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UFC 167 fighters reflect on their MMA starts, talk UFC's 20th anniversary

Esther Lin

LAS VEGAS -- The reminder that UFC 167 is the company's 20th anniversary event came right at the outset at Wednesday's open workouts at the MGM Grand.

There was the man who revolutionized combat sports, Royce Gracie, rolling on the mat with the fighters who represents the evolution of mixed martial arts, UFC welterweight champion Georges St-Pierre.

After a spirited workout, which included a blindfolded GSP working for submissions from the bottom against the Hall of Famer, St-Pierre couldn't help but beam. His trainer, Firas Zahabi, put it best afterwards.

"He looked like a 12-year old kid in a candy store, didn't he?" Zahabi asked. "I know he holds Royce in such high regard. This was a treat for him."

As it turns out, Zahabi might as well have been speaking for all the fighters in attendance Wednesday. Fighters can sometimes treat open workouts like a chore, answering questions by rote. But those participating at UFC 167 lit up when talking about the 20th anniversary, the sport's legends, and the moment they knew they had to become a part of it all.

"Having a chance to work out with [Gracie] is an incredible honor," said St-Pierre, who meets Johny Hendricks in Saturday's main event. "That made my whole trip. That made my whole day. ... I got bullied when I was young at school by bigger and older people. When I first saw the UFC and I saw Royce, he was the smallest one, the less intimidating but the smartest. The way he won inspired me and here I am now, fighting for the title."

Former UFC light heavyweight champion Rashad Evans studied karate as a child in Niagara Falls, N.Y., and he was just as engrossed as other martial arts enthusiasts in the big question of the day: Who would win a mixed fight? UFC 1, of course, was put together in an attempt to settle the age-old debate.

"Me and my friend talked about what would happen if a boxer goes against a karate guy, if Bruce Lee went against mike Tyson," said Evans, who meets Chael Sonnen in the co-main event Saturday. "For the longest time, we heard about this is going to be happening, so we watched the first UFC. We were babysitting kids and we watched the first UFC. We had one of those cheater boxes, so we're sitting there watching it and we're just amazed. It amazing to see martial arts on the stage it was on. Not just some idea of what it could be, it was real life. We saw a lot of techniques we thought would be finishing moves, not be finishing moves. Like someone strike the knee, we thought if you hit the knee, it would break in half like a Steven Seagal movie. Turns out that didn't work."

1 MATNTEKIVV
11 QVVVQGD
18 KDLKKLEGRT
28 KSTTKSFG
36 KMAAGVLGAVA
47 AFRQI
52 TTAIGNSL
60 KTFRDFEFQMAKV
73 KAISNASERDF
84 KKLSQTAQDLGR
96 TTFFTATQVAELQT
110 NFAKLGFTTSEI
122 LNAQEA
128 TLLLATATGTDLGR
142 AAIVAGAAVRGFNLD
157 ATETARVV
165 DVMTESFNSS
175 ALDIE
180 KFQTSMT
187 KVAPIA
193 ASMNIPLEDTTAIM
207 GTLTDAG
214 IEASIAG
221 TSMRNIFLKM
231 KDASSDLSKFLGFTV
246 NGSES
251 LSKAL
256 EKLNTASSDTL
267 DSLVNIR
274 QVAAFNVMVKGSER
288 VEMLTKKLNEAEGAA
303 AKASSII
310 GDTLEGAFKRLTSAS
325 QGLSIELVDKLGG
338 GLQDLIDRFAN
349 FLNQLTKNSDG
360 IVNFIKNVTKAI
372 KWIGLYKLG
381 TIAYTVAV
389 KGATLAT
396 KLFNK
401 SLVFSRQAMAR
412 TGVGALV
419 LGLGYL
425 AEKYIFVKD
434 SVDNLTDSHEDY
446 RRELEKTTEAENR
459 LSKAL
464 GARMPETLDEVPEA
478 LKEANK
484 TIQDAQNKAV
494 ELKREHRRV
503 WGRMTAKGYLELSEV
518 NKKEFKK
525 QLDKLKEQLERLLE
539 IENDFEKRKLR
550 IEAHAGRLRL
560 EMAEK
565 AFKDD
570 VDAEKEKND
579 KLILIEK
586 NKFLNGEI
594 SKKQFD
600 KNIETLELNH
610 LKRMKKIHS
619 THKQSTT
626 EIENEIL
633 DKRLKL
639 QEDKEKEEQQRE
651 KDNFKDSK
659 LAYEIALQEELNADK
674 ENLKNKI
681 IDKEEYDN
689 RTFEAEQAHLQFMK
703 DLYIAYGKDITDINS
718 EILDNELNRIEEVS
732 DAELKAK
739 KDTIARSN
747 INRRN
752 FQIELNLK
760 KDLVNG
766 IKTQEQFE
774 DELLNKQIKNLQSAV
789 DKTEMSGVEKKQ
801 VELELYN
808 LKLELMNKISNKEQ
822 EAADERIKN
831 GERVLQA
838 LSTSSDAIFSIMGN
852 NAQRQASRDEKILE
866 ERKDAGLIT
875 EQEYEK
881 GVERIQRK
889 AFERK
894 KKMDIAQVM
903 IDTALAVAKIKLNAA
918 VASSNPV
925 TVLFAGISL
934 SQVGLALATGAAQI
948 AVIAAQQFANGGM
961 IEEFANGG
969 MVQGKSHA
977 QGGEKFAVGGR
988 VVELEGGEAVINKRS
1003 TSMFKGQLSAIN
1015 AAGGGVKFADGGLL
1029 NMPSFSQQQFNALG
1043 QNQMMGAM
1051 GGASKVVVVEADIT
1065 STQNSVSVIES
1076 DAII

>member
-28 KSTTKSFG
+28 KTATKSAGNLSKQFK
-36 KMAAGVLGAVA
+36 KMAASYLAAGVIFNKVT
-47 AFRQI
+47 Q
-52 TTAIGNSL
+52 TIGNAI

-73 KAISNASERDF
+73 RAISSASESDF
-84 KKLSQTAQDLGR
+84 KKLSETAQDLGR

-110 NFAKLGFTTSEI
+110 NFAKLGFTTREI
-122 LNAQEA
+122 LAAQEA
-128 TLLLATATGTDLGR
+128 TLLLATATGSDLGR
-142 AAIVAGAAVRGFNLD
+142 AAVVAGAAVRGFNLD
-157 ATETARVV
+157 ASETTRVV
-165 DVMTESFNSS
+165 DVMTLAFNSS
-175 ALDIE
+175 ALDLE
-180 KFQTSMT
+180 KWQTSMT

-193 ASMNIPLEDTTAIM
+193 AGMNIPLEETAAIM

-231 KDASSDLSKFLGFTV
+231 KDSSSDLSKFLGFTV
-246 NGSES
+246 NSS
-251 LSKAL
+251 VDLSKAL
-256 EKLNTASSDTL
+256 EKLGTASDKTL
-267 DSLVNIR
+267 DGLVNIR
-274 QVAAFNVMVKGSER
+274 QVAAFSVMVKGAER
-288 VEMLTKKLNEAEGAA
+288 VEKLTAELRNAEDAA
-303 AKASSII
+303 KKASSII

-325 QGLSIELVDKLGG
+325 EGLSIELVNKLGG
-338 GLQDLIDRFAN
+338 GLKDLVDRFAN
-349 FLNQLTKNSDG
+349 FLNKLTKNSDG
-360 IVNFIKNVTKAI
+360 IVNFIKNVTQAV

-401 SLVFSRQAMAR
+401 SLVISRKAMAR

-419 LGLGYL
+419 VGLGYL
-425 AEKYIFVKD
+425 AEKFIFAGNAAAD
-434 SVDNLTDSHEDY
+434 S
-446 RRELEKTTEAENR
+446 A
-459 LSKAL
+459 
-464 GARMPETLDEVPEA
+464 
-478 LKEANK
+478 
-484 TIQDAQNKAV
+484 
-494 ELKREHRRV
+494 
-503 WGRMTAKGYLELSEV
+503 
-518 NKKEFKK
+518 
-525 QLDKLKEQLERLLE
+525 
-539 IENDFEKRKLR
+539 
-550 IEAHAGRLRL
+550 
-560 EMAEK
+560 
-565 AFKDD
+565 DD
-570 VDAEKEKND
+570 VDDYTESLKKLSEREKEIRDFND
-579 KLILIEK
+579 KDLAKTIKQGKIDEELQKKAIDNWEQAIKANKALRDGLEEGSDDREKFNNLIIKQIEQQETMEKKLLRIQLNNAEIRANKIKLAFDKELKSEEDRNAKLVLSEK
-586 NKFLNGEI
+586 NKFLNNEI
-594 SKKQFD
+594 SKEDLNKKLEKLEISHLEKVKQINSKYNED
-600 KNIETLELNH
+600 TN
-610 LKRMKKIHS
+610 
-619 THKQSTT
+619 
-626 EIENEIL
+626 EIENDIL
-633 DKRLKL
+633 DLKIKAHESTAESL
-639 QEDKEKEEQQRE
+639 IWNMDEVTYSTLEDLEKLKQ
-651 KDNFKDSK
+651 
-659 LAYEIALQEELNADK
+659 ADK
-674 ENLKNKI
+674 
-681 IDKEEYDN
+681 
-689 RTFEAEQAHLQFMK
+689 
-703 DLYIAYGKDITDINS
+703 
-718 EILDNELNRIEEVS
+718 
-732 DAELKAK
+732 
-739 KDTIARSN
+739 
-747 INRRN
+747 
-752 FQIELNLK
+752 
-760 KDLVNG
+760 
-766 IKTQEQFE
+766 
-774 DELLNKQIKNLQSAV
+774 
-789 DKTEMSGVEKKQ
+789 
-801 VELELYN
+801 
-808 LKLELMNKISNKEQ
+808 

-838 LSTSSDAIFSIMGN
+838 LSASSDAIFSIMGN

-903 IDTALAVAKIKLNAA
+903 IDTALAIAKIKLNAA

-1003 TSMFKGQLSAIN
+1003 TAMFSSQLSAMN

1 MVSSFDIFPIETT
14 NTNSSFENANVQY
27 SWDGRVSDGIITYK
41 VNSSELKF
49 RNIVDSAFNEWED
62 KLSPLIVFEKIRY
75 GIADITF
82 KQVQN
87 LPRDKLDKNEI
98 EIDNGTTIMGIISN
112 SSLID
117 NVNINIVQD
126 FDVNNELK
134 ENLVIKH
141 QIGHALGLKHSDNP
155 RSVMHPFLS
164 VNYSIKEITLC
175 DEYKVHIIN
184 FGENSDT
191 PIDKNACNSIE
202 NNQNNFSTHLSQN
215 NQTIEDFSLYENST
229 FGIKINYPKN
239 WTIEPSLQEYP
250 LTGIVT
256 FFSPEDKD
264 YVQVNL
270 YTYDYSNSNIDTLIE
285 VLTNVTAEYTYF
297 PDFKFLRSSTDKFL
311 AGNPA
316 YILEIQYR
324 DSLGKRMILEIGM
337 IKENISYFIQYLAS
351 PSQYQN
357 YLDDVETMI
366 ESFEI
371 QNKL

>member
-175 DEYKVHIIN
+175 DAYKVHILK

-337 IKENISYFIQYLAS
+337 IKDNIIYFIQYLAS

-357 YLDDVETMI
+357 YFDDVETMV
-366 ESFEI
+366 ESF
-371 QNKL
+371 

Another fighter who watched with interest on Nov. 12, 1993 was in immediate position to do something about it. Future Hall of Famer Mark Coleman, who accompanied Johny Hendricks to his Wednesday workout, knew he needed in as soon as he watched the inaugural event.

"I just had to figure out, how do I get in this?" said Coleman, who was a year removed from wrestling in the Olympics. "This is what I wanted to do, immediately. I felt like I could beat all those guys in those days, including Royce Gracie. If you don't think that way, you might not want to be in this sport. Even though I had no experience, it worked out good."

Indeed. The Godfather of ground and pound's accolades include tournament wins at UFC 10 and 11, a UFC heavyweight title, and the 2000 PRIDE Open Weight Grand Prix. But he can't help but look back at a fight which never happened.

"Who knows what would have happened if me and Royce would have locked up early on? I didn't have jiu-jitsu experience so I might have gotten caught in a predicament. But a couple headbutts will take care of that."

Gracie isn't the type to look back and wonder "what if." But it's clear he's proud of the path he blazed.

"When I fought, there was no time limit and no weight divisions," he said. "When I fought Akebono - 6-foot-8, 490 pounds - before the fight, everybody was like, 'Man, you're crazy. Are you out of your mind? How are you going to fight a man that big? There's no way you can take him down. You can not punch him out. You're out of your mind. After the fight, everybody was like, 'Oh, come on. He was big and fat.' Really? Walk up to someone 6-foot-8, 490 pounds and slap him in the face. You'll see how slow he is."

Gracie wasn't the only person pining for the good old days.

"Of course I liked the old rules better," Coleman said. "I was at home in that cage with no rules. They took the headbutt away and I was crying for a few days. My first fight after [the banning of headbutts] I was lost, I was staring at this guy's face and I couldn't hit it with my head."

And while the sport moves forward, the guys carrying the torch these days made it clear they hold a fond place for the sport's trailblazers.

"I respect them," St-Pierre said. "It was much tougher back then, it was real fights, no time limits, no weight class. When I watch it back in the day, we didn't know what to expect, it was the first time it was done recently in modern times. I remember thinking, someone could die. We didn't know. The martial artists were so courageous fighting in the cage. They were pioneers."

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